UK luxury home sales are recovering, estate agents say

The luxury property market in the UK is gradually recovering following the shock of Britain voting to leave the EU, according to one of the country’s leading property agents, reports The Guardian.

Knight Frank said the number of exchanges agreed on homes worth more than £750,000 was down 20 per cent on last year since the referendum, while the value of commercial property sales in July and August was 47 per cent down on 2015.

However, Alistair Elliott, the senior partner and chairman of Knight Frank, said the aftermath of the Brexit vote had been “less dramatic than feared”. Apple recently gave a major boost to the London property market by signing up for 500,000 sq ft of new office space at Battersea power station, while the number of prospective buyers registering their interest in prime residential property in the UK was higher in July and August than in 2015.

“In the first half of this year, UK markets became distracted by the looming EU referendum,” Elliott said. “Nonetheless, the fundamentals remain strong and the immediate aftermath of the Brexit vote has been less dramatic than feared. Volumes and prices, especially in the residential sector, are down but activity is gradually recovering.”

Elliott said property in the UK looks attractive despite the referendum result, with the slump in the value of sterling lowering the price for international investors and low interest rates meaning that property offers higher potential annual returns than other assets such as bonds.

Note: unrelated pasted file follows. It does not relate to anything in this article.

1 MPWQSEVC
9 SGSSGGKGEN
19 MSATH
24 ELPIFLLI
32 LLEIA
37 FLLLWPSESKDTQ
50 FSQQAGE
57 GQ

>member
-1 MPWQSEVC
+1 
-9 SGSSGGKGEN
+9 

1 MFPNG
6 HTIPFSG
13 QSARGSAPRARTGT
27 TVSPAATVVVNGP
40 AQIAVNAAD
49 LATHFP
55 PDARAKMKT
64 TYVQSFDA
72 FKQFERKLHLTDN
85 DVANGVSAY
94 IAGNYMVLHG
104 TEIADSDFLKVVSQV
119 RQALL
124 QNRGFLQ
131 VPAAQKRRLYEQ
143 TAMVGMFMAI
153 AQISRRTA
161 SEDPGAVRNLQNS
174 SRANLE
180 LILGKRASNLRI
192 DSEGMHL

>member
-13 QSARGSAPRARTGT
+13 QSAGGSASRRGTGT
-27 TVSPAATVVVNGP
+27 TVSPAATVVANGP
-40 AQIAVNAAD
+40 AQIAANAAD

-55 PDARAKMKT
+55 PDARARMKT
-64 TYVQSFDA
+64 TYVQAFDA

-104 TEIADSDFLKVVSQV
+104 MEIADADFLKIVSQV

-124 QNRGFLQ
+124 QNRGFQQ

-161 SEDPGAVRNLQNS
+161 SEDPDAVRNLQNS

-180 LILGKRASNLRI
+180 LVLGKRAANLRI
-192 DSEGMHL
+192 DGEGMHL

Despite the 20 per cent drop in prime residential property deals, Knight Frank reported that the number of offers being made on properties is only 6 per cent lower than last year with those accepted 6 per cent higher. The number of prospective buyers has also risen.

Elliott said this was likely to lead to an improvement in sales volumes in the final quarter of 2016, although the market is still likely to be smaller than last year due to factors unrelated to Brexit, such as the government introducing a higher rate of stamp duty on prime properties and second homes.

Sadiq Khan, the new mayor of London, has warned of a clampdown on overseas buyers of property, but Elliott lent his support to the former Labour MP. “London needs a balanced housing market and more supply,” Elliott said. “He is committed to building more homes – that is good news.”

In the commercial market, the Knight Frank boss said companies were hesitant about signing up for new office space, particularly in the City, although 24 of the 31 deals above 20,000 sq ft that the agent had been tracking in central London have been completed.

Knight Frank, whose clients include Google, reported a 4 per cent increase in annual revenues to £461m but a 5 per cent drop in profits to £153m. Its 550 partners will share a bonus of £84m, up from £80m last year, on the back of the results.